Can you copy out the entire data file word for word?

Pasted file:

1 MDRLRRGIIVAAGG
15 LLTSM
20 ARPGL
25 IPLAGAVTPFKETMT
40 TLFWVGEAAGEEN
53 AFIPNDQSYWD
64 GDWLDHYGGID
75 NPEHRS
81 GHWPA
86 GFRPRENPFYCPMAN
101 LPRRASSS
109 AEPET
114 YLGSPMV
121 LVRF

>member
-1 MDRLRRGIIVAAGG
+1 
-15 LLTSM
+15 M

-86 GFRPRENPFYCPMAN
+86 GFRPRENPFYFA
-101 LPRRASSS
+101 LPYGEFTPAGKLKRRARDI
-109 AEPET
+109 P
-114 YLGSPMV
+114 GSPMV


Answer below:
1 MDRLRRGIIVAAGG
15 LLTSM
20 ARPGL
25 IPLAGAVTPFKETMT
40 TLFWVGEAAGEEN
53 AFIPNDQSYWD
64 GDWLDHYGGID
75 NPEHRS
81 GHWPA
86 GFRPRENPFYCPMAN
101 LPRRASSS
109 AEPET
114 YLGSPMV
121 LVRF

>member
-1 MDRLRRGIIVAAGG
+1 
-15 LLTSM
+15 M

-86 GFRPRENPFYCPMAN
+86 GFRPRENPFYFA
-101 LPRRASSS
+101 LPYGEFTPAGKLKRRARDI
-109 AEPET
+109 P
-114 YLGSPMV
+114 GSPMV